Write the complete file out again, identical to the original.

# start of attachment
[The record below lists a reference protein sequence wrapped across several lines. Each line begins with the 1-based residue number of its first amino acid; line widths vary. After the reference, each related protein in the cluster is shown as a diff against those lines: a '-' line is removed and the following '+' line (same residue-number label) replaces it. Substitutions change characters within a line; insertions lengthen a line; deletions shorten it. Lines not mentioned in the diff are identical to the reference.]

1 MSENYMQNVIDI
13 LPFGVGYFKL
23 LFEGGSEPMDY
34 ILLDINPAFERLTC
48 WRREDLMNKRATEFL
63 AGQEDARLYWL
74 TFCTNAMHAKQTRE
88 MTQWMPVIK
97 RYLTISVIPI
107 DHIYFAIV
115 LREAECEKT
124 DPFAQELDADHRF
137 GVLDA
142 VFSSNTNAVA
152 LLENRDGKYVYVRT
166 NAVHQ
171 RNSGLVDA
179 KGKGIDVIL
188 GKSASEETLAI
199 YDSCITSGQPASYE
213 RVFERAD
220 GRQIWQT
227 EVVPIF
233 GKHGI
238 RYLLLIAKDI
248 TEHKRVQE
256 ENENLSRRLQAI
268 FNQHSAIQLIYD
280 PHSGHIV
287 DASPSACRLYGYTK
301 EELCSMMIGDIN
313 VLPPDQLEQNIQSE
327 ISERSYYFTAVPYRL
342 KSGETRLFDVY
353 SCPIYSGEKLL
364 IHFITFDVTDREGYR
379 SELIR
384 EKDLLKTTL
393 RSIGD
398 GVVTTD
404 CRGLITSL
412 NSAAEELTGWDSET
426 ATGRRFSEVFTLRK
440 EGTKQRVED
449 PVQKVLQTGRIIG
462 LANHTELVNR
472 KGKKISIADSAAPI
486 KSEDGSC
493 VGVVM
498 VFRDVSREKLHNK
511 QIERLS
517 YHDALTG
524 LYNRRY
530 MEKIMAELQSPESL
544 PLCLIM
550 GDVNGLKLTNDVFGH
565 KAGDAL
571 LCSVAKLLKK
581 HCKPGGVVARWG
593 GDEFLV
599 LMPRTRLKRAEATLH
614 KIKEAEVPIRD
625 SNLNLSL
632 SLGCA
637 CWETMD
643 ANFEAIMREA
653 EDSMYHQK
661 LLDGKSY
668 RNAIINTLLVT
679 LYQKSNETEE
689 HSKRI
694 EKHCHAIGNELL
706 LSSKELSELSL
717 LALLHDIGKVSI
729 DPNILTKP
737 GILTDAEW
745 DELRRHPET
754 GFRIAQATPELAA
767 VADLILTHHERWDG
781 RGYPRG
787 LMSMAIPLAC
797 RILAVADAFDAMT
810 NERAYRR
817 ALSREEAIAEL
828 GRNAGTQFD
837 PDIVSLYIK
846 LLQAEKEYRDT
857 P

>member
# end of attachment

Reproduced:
[The record below lists a reference protein sequence wrapped across several lines. Each line begins with the 1-based residue number of its first amino acid; line widths vary. After the reference, each related protein in the cluster is shown as a diff against those lines: a '-' line is removed and the following '+' line (same residue-number label) replaces it. Substitutions change characters within a line; insertions lengthen a line; deletions shorten it. Lines not mentioned in the diff are identical to the reference.]

1 MSENYMQNVIDI
13 LPFGVGYFKL
23 LFEGGSEPMDY
34 ILLDINPAFERLTC
48 WRREDLMNKRATEFL
63 AGQEDARLYWL
74 TFCTNAMHAKQTRE
88 MTQWMPVIK
97 RYLTISVIPI
107 DHIYFAIV
115 LREAECEKT
124 DPFAQELDADHRF
137 GVLDA
142 VFSSNTNAVA
152 LLENRDGKYVYVRT
166 NAVHQ
171 RNSGLVDA
179 KGKGIDVIL
188 GKSASEETLAI
199 YDSCITSGQPASYE
213 RVFERAD
220 GRQIWQT
227 EVVPIF
233 GKHGI
238 RYLLLIAKDI
248 TEHKRVQE
256 ENENLSRRLQAI
268 FNQHSAIQLIYD
280 PHSGHIV
287 DASPSACRLYGYTK
301 EELCSMMIGDIN
313 VLPPDQLEQNIQSE
327 ISERSYYFTAVPYRL
342 KSGETRLFDVY
353 SCPIYSGEKLL
364 IHFITFDVTDREGYR
379 SELIR
384 EKDLLKTTL
393 RSIGD
398 GVVTTD
404 CRGLITSL
412 NSAAEELTGWDSET
426 ATGRRFSEVFTLRK
440 EGTKQRVED
449 PVQKVLQTGRIIG
462 LANHTELVNR
472 KGKKISIADSAAPI
486 KSEDGSC
493 VGVVM
498 VFRDVSREKLHNK
511 QIERLS
517 YHDALTG
524 LYNRRY
530 MEKIMAELQSPESL
544 PLCLIM
550 GDVNGLKLTNDVFGH
565 KAGDAL
571 LCSVAKLLKK
581 HCKPGGVVARWG
593 GDEFLV
599 LMPRTRLKRAEATLH
614 KIKEAEVPIRD
625 SNLNLSL
632 SLGCA
637 CWETMD
643 ANFEAIMREA
653 EDSMYHQK
661 LLDGKSY
668 RNAIINTLLVT
679 LYQKSNETEE
689 HSKRI
694 EKHCHAIGNELL
706 LSSKELSELSL
717 LALLHDIGKVSI
729 DPNILTKP
737 GILTDAEW
745 DELRRHPET
754 GFRIAQATPELAA
767 VADLILTHHERWDG
781 RGYPRG
787 LMSMAIPLAC
797 RILAVADAFDAMT
810 NERAYRR
817 ALSREEAIAEL
828 GRNAGTQFD
837 PDIVSLYIK
846 LLQAEKEYRDT
857 P

>member